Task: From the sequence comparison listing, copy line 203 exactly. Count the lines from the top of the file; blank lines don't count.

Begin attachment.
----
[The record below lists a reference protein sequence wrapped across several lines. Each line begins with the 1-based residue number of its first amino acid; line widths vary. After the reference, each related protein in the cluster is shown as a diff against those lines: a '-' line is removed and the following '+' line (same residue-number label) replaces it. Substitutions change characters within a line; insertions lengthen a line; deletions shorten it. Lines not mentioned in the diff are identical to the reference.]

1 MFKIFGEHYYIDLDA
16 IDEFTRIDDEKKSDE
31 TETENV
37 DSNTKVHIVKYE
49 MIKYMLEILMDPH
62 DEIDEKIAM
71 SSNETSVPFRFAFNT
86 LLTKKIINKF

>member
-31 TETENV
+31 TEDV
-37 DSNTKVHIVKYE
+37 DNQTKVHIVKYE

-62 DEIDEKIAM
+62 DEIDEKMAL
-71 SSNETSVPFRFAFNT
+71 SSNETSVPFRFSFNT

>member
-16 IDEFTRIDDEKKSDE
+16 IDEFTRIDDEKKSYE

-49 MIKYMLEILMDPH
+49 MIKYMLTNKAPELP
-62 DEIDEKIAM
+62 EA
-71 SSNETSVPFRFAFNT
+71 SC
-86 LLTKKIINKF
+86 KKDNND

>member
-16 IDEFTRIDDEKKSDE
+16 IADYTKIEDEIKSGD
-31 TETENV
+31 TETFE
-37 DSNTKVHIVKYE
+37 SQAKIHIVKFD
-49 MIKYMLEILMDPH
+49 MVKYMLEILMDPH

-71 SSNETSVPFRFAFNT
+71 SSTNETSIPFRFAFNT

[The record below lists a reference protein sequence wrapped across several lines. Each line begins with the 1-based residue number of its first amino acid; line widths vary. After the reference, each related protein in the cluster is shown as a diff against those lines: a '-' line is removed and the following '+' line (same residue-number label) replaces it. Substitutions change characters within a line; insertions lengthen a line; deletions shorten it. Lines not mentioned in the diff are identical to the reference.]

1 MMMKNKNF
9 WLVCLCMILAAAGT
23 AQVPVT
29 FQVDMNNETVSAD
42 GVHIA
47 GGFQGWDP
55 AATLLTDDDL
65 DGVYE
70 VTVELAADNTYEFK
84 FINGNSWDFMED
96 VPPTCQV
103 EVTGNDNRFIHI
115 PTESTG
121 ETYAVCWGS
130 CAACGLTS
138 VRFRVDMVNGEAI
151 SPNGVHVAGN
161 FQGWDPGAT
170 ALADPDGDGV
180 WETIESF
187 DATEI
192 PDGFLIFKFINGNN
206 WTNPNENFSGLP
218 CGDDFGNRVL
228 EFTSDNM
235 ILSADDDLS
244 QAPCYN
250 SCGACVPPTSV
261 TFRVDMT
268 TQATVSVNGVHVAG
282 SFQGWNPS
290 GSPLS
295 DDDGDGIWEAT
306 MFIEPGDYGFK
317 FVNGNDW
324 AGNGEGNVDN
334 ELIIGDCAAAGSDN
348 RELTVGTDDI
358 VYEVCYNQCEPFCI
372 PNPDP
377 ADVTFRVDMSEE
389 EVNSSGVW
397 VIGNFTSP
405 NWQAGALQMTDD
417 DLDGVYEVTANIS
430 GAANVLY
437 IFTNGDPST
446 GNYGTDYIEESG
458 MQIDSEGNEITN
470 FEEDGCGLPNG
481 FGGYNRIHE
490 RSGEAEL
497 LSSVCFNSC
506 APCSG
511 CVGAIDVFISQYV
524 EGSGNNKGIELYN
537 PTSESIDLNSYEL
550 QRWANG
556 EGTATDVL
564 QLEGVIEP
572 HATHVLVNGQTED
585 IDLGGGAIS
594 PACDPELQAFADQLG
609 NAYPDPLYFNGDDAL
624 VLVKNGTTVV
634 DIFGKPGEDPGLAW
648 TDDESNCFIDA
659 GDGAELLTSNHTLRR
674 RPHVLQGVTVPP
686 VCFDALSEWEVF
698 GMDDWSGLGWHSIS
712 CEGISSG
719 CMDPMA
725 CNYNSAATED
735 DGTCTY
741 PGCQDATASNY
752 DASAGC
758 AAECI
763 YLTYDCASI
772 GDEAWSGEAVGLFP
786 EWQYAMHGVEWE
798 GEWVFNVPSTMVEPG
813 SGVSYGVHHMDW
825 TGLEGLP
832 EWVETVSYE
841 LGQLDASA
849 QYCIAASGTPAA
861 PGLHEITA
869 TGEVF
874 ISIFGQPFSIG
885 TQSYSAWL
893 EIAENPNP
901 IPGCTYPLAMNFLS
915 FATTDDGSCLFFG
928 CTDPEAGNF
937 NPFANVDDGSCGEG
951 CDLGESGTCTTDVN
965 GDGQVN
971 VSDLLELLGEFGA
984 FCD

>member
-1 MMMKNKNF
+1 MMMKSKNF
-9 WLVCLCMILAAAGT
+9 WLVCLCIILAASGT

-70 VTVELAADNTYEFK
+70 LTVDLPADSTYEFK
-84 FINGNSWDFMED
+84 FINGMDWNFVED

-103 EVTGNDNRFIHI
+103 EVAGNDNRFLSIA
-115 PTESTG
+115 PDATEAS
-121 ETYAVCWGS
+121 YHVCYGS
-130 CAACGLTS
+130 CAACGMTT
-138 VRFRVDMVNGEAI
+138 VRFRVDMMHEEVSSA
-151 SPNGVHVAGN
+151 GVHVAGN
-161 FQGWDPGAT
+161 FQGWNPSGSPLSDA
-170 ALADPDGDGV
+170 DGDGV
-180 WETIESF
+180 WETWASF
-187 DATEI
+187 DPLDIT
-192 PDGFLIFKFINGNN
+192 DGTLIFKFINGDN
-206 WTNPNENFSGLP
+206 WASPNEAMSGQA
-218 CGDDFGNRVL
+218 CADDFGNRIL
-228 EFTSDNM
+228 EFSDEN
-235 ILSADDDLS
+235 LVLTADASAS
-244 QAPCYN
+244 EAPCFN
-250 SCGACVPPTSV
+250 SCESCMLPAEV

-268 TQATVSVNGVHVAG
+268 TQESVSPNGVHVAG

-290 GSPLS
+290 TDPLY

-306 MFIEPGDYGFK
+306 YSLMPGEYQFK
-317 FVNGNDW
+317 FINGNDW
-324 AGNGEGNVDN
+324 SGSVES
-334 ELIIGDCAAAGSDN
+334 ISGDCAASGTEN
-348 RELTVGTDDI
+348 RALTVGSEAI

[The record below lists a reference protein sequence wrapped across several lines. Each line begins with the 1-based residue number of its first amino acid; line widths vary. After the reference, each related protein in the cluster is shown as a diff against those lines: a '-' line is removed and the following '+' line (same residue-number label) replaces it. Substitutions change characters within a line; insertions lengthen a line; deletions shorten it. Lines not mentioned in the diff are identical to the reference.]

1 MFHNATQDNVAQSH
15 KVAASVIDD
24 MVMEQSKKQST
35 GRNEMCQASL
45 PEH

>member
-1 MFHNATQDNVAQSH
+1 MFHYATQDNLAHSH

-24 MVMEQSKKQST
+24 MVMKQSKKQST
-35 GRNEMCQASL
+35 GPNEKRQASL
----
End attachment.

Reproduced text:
35 GRNEMCQASL